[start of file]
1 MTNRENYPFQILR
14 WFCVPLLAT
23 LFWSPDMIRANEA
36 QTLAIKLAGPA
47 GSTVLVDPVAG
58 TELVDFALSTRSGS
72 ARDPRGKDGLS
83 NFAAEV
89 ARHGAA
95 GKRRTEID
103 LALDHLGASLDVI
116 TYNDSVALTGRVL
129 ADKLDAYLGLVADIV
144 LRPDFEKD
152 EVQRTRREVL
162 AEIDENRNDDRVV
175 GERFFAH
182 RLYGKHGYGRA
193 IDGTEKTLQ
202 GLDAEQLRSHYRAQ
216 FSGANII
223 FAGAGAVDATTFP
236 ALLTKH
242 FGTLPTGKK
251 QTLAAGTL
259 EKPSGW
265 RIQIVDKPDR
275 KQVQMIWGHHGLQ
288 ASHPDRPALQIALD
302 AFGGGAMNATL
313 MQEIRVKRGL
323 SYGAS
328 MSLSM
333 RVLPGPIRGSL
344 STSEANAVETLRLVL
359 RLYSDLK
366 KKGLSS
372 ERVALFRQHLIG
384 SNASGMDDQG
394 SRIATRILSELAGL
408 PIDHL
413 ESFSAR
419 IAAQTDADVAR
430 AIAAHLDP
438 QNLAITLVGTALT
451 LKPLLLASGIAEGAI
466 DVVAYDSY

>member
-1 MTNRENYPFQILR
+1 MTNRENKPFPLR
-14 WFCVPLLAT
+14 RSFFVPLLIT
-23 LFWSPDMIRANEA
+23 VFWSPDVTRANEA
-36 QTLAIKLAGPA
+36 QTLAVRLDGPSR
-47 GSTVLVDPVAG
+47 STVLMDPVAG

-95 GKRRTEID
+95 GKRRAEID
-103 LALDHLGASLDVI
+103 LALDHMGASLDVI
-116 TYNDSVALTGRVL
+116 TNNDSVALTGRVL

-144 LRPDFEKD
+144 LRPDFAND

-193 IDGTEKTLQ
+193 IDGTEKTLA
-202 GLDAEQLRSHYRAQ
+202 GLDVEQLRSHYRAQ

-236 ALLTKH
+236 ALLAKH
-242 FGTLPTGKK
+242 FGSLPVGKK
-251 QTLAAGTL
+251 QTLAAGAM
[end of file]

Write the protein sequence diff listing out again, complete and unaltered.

1 MTNRENYPFQILR
14 WFCVPLLAT
23 LFWSPDMIRANEA
36 QTLAIKLAGPA
47 GSTVLVDPVAG
58 TELVDFALSTRSGS
72 ARDPRGKDGLS
83 NFAAEV
89 ARHGAA
95 GKRRTEID
103 LALDHLGASLDVI
116 TYNDSVALTGRVL
129 ADKLDAYLGLVADIV
144 LRPDFEKD
152 EVQRTRREVL
162 AEIDENRNDDRVV
175 GERFFAH
182 RLYGKHGYGRA
193 IDGTEKTLQ
202 GLDAEQLRSHYRAQ
216 FSGANII
223 FAGAGAVDATTFP
236 ALLTKH
242 FGTLPTGKK
251 QTLAAGTL
259 EKPSGW
265 RIQIVDKPDR
275 KQVQMIWGHHGLQ
288 ASHPDRPALQIALD
302 AFGGGAMNATL
313 MQEIRVKRGL
323 SYGAS
328 MSLSM
333 RVLPGPIRGSL
344 STSEANAVETLRLVL
359 RLYSDLK
366 KKGLSS
372 ERVALFRQHLIG
384 SNASGMDDQG
394 SRIATRILSELAGL
408 PIDHL
413 ESFSAR
419 IAAQTDADVAR
430 AIAAHLDP
438 QNLAITLVGTALT
451 LKPLLLASGIAEGAI
466 DVVAYDSY

>member
-1 MTNRENYPFQILR
+1 MTNRENKPFPLR
-14 WFCVPLLAT
+14 RSFFVPLLIT
-23 LFWSPDMIRANEA
+23 VFWSPDVTRANEA
-36 QTLAIKLAGPA
+36 QTLAVRLDGPSR
-47 GSTVLVDPVAG
+47 STVLMDPVAG

-95 GKRRTEID
+95 GKRRAEID
-103 LALDHLGASLDVI
+103 LALDHMGASLDVI
-116 TYNDSVALTGRVL
+116 TNNDSVALTGRVL

-144 LRPDFEKD
+144 LRPDFAND

-193 IDGTEKTLQ
+193 IDGTEKTLA
-202 GLDAEQLRSHYRAQ
+202 GLDVEQLRSHYRAQ

-236 ALLTKH
+236 ALLAKH
-242 FGTLPTGKK
+242 FGSLPVGKK
-251 QTLAAGTL
+251 QTLAAGAM